The historical documentation on wine blows past medieval times, with ample references being found in biblical and archaeological references alike. Wine has even been used extensively as parts of ceremonial observations throughout history. In fact, wine making has evolved as much as civilization has, and its aficionados, just like today, were found in all walks of life.
There is a popular theory that wine, much like other alcoholic beverages, was discovered by accident. This is plausible, mainly due to the abundance of grapes, and it is possible that it all started when a few fermented ones were discovered one bright day, changing the course of history. Beer and other drinks share similar intriguing theories, some verified. And like beer and alcohol, wine-making was once frowned upon (by one and all that is) and done illegally as a result. Today it is an industry, with many individuals devoting a lifetime to wine-making. Homemade wines are also highly regarded, making wine-making an attractive venture, for you to try.
With the many resources available today on the preparation of wines, it might seem to be more a mass hobby than a niche skill, but wine making is still an art, and everything from institutes to annual exhibitions exist, to reward the ardent winemaker. Unlike many instant-return hobbies though, making wine requires a lot of patience, usually several months worth. This both puts off and motivates winemakers, but the aging process contributes so much to the quality of the wine.
The process of wine-making is deceptively simple. Modern standards and science have developed several techniques to refine it, and prevent such issues as oxidation and imbalance. But, the basics haven’t changed. The best wines still are dependent on good fruits, and diligent monitoring of the fermenting process. Producing any type of wine involves the juice of grapes fermenting in a controlled environment. Yeast is most commonly used agent in the process and special types intended for wine making are readily available. Although commercial wine supplies use specially engineered enzyme-based ingredients to speed up, and control the basic fermentation process, homemade wine certainly has a distinguishable difference, simply by avoiding complicated recipes.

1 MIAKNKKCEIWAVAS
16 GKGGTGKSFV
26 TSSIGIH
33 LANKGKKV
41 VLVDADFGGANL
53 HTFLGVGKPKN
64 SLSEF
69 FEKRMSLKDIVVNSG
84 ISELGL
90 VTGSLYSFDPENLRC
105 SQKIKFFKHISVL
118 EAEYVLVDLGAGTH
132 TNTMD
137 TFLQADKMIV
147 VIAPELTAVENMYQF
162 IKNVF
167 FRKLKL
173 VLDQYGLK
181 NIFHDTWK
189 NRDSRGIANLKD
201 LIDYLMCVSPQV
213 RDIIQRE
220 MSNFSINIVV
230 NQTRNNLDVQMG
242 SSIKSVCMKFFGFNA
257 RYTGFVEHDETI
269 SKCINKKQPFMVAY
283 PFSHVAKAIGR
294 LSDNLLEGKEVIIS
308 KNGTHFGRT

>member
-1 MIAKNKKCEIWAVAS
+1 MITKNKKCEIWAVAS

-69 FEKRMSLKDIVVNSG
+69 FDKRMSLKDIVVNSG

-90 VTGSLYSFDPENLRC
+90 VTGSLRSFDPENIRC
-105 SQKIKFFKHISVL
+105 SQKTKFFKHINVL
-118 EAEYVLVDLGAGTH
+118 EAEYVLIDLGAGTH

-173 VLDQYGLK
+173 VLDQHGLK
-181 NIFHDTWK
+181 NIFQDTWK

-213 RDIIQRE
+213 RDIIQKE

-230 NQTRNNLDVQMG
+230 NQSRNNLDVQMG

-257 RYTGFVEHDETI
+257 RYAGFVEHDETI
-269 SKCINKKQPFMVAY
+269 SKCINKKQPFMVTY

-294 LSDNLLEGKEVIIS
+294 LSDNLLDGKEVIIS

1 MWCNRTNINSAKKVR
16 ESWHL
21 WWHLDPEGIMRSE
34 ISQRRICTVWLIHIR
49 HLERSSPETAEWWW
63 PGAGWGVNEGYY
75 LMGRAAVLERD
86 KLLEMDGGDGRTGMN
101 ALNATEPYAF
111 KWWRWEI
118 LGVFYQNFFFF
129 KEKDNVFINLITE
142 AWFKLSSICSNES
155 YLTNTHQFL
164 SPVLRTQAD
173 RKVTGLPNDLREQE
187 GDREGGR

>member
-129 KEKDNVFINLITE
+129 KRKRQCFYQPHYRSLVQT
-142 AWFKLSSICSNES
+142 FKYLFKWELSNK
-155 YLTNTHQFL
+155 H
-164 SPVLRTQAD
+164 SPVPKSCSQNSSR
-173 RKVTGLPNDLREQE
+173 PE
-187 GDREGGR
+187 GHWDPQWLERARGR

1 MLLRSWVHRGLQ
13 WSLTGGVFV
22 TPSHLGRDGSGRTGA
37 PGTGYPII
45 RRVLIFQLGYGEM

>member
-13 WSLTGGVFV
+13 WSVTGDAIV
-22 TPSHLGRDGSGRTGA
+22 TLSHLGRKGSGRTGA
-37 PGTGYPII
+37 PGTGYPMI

Professional wine making makes several distinctions between red and white wines, mostly involving the choice of grapes. A major difference is that in commercial wineries, red wine is make using dark grapes, and their pulp or insides are utilized more than their juice. White wines allow for broader use of the fruit and are usually dependent on the juice. Unlike small-scale and home wine making, industries also use heavy equipment for crushing, and fermenting the fruits. Fermentation may also be carried out multiple times. Wineries also use preservatives in bulk production, which can be implemented in the homemade process as well.
Wine-making and wine consumption is no doubt considered a classy subject to have knowledge about and can make for very pleasant experiences amongst society. Cheap wines don’t necessary taste bad, but quality does increase with better ingredients, and a more controlled fermentation process. Wineries are often very glad to provide information on the processes behind the wines they carry, and will be happy to help with studying the art of wine-making.
Theresa Kent is a writer about food, Claret and wines. She is a journalist in one of the famous newspaper in UK.